Millstein’s plan calls for eliminating the GSEs charters, winding down the portfolios, while allowing them to still facilitate the purchase of mortgage loans from small banks and credit unions and to manage the workout of the troubled loans they guarantee.
He then says to fully privatize the single and multifamily businesses, separately subjecting them to safety and soundness requirements.
"In short, I propose fixing the problems with these businesses and using what remains to bridge to your new system," he explained.
The idea is to ensure mortgage credit doesn’t contract, that the market is not leaning too heavily on unseen private investors and making sure the Treasury is not saddled with losses from remaining Fannie and Freddie liabilities.
Millstein’s chief concern is that a final plan to move away from the GSEs will remove some of the stability that the current GSEs do offer to today’s market – even if they are not the ideal.
"You should not trash the assets that are currently doing this for the market," he said. “That to me is crazy."
While Millstein is weary of a hard and fast deadline for reform, Mark Zandi, chief economist of Moody’s Analytics (MCO), agreed the process should be handled with care, but laments the negative influence a GSE-dominated market can have on housing.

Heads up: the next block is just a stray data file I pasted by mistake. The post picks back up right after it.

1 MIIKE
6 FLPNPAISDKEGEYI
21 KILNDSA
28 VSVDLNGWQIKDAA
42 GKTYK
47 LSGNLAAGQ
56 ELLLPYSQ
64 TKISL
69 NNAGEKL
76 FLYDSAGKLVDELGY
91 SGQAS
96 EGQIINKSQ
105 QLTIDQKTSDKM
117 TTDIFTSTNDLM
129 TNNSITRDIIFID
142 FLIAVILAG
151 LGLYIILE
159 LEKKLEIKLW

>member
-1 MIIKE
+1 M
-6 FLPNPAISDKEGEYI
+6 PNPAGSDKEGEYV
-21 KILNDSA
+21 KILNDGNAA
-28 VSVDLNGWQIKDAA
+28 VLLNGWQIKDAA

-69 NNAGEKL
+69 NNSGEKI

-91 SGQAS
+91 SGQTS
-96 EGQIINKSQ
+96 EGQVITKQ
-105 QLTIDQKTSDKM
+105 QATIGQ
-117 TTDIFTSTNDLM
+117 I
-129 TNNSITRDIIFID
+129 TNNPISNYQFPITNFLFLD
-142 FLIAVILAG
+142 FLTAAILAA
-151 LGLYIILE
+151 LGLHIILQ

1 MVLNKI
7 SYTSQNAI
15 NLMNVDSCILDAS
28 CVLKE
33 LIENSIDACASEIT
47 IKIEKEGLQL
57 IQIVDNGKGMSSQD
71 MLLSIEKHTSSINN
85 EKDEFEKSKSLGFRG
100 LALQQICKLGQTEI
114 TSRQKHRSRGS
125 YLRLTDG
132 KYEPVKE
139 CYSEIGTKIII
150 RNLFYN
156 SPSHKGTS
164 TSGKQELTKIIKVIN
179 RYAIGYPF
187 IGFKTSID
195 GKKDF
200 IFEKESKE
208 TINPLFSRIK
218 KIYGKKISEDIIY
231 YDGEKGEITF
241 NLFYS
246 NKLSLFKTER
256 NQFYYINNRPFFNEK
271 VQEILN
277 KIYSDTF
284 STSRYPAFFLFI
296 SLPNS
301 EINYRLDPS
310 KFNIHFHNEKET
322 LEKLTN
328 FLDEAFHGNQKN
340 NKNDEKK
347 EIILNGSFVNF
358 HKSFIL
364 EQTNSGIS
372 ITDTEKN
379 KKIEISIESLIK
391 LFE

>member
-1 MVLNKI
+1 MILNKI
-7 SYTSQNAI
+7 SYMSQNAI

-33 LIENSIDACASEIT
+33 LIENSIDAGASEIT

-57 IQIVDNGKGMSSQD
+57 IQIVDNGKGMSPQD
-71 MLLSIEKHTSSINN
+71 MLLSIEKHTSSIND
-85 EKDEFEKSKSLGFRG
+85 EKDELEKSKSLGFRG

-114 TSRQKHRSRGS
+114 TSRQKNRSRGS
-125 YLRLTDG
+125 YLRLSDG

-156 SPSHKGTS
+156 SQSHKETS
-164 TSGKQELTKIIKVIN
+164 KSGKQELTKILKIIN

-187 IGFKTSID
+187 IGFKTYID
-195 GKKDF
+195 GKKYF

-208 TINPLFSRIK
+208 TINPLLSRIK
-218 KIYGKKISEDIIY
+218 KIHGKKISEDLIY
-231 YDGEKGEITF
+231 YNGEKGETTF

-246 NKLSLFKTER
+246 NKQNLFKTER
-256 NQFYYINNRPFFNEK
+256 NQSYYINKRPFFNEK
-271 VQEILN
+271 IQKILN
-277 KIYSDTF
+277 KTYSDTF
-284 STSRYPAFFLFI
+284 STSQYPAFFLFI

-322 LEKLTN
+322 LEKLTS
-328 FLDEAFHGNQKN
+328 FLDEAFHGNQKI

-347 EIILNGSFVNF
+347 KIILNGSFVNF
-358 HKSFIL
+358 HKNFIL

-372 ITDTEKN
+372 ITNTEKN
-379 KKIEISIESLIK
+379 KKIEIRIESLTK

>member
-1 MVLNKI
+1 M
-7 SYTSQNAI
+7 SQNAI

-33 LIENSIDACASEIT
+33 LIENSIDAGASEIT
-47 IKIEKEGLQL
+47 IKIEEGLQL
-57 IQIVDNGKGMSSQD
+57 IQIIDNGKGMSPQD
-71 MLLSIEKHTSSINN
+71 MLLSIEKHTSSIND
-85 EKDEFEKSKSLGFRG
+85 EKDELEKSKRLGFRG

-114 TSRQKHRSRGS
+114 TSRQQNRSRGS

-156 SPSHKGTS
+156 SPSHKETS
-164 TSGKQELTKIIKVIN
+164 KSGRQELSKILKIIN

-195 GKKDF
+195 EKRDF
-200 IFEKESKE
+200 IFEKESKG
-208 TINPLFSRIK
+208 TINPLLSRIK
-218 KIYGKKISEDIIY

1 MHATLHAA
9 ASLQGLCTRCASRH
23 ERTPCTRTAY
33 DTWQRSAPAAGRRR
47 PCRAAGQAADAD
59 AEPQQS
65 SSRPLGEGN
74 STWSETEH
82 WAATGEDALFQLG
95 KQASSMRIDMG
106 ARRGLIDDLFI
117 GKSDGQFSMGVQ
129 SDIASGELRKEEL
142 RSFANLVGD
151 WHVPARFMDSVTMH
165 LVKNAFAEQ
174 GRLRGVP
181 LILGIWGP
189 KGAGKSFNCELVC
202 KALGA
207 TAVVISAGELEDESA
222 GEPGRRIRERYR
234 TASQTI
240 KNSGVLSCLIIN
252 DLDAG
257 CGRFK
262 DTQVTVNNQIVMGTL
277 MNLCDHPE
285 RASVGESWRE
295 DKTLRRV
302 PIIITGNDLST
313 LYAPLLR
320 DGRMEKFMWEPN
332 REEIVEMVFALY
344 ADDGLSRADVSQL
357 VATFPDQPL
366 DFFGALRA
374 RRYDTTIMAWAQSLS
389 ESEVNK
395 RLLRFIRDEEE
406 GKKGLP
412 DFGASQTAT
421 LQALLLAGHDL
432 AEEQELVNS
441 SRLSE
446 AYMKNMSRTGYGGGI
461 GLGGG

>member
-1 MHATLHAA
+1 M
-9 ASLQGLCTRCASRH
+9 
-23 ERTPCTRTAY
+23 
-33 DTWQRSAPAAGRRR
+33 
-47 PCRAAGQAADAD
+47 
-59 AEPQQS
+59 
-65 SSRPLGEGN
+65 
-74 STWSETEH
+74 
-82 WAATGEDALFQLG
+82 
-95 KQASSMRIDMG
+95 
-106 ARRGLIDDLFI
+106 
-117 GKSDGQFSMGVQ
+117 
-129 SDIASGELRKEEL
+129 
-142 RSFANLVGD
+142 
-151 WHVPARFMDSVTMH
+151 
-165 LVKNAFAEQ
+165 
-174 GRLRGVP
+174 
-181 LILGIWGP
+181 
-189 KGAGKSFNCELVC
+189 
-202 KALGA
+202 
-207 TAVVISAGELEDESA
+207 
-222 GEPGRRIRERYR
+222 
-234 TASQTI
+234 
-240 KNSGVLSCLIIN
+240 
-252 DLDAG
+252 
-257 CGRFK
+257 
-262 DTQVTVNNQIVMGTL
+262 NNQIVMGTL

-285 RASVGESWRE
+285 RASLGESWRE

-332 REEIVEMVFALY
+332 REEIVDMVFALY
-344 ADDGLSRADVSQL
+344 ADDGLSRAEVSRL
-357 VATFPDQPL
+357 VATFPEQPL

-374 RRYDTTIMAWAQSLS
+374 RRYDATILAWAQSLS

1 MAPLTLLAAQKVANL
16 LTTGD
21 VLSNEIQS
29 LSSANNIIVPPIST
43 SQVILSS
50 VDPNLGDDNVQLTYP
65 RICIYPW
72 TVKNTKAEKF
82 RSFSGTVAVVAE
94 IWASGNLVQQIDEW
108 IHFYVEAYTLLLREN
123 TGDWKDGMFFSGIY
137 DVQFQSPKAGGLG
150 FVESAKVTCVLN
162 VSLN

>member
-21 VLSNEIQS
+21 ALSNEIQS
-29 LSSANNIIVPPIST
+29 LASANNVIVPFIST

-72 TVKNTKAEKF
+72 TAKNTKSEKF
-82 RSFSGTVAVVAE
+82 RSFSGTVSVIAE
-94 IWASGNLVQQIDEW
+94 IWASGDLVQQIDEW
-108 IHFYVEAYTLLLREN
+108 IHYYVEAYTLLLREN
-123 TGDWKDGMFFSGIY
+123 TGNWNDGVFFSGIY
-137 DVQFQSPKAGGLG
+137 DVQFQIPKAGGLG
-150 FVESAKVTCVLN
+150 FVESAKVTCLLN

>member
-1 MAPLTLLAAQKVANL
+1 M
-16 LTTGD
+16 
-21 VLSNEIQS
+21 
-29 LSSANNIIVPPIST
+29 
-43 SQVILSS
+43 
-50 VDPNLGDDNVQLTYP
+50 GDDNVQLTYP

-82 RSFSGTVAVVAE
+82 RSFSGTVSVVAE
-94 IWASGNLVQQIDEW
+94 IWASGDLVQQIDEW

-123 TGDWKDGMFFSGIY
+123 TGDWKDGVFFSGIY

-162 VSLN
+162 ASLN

"The longer Fannie and Freddie stay in government hands, the more lawmakers will be tempted to use them for purposes unrelated to housing," Zandi said. "This has already happened. Last year’s payroll tax holiday was partially paid for by raising the premiums Fannie and Freddie charge homebuyers for providing insurance."
And while he recognized the transition away from GSE dominance can be tricky, he sees no other solution than to move forward with it.
He warned that policymakers may eventually face the temptation of using the GSEs to lend again to people who cannot afford mortgages, taking the country back to where it was before the housing crash. He believes the current proposals still need work, saying they "lack a clear plan for getting from the current housing finance system to the future one."
Still, he concluded his testimony, saying "it is eminently doable." He views the GSEs as unfinished business and suggested it’s time to pursue serious reforms.
Despite his eagerness to see reform, Zandi believes it's critical the GSEs continue operating until a new system is operationally functional.
Yet, John Taylor, president and CEO of the National Community Reinvestment Coalition, responded to the Friday debate in Congress with a warning on how an end to Fannie and Freddie would disrupt the housing finance system as we know it, freezing out low-to-moderate income borrowers and the young homebuyers who essentially provide fuel to the market.
His group has been taking a hard look at a world without Fannie and Freddie — or the affordable housing goals that, he says, have already been lowered by FHFA. Taylor notes that historically, many new buyers, and a large part of the entire market, have been served by the GSEs.
"It's very appalling how little thought has been given to that," Taylor told HousingWire. He notes that back in 08' and 09', the affordable housing goals accounted for $500 billion worth of securitizaton of affordable mortgages, but they have been declining ever since. Ten years from now, he estimates only $5 billion in loans for this segment will be securitized — a drastic reduction in credit availability.
His concern is that without Fannie and Freddie, affordable housing goals may continue to deteriorate outside the GSE structure.